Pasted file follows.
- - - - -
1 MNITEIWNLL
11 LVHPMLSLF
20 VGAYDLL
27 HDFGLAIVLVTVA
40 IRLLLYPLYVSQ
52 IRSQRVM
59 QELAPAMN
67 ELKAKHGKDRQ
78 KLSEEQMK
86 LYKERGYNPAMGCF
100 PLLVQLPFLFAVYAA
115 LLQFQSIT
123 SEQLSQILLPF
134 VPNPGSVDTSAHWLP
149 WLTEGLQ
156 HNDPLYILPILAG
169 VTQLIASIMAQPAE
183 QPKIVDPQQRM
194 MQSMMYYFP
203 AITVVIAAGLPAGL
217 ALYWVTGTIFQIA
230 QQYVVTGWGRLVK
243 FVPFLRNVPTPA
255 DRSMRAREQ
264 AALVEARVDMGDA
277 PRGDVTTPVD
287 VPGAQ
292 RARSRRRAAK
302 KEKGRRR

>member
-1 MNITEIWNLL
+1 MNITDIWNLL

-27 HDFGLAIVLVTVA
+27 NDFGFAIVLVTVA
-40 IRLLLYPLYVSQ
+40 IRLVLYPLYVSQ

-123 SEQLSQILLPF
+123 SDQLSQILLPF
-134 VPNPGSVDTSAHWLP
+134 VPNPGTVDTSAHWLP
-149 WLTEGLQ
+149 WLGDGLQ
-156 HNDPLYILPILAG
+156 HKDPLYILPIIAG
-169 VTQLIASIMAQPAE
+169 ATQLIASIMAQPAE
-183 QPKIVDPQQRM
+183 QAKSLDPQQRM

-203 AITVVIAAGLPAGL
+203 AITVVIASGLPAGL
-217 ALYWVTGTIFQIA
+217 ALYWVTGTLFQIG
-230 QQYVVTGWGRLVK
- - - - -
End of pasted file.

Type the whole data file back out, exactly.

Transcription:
1 MNITEIWNLL
11 LVHPMLSLF
20 VGAYDLL
27 HDFGLAIVLVTVA
40 IRLLLYPLYVSQ
52 IRSQRVM
59 QELAPAMN
67 ELKAKHGKDRQ
78 KLSEEQMK
86 LYKERGYNPAMGCF
100 PLLVQLPFLFAVYAA
115 LLQFQSIT
123 SEQLSQILLPF
134 VPNPGSVDTSAHWLP
149 WLTEGLQ
156 HNDPLYILPILAG
169 VTQLIASIMAQPAE
183 QPKIVDPQQRM
194 MQSMMYYFP
203 AITVVIAAGLPAGL
217 ALYWVTGTIFQIA
230 QQYVVTGWGRLVK
243 FVPFLRNVPTPA
255 DRSMRAREQ
264 AALVEARVDMGDA
277 PRGDVTTPVD
287 VPGAQ
292 RARSRRRAAK
302 KEKGRRR

>member
-1 MNITEIWNLL
+1 MNITDIWNLL

-27 HDFGLAIVLVTVA
+27 NDFGFAIVLVTVA
-40 IRLLLYPLYVSQ
+40 IRLVLYPLYVSQ

-123 SEQLSQILLPF
+123 SDQLSQILLPF
-134 VPNPGSVDTSAHWLP
+134 VPNPGTVDTSAHWLP
-149 WLTEGLQ
+149 WLGDGLQ
-156 HNDPLYILPILAG
+156 HKDPLYILPIIAG
-169 VTQLIASIMAQPAE
+169 ATQLIASIMAQPAE
-183 QPKIVDPQQRM
+183 QAKSLDPQQRM

-203 AITVVIAAGLPAGL
+203 AITVVIASGLPAGL
-217 ALYWVTGTIFQIA
+217 ALYWVTGTLFQIG
-230 QQYVVTGWGRLVK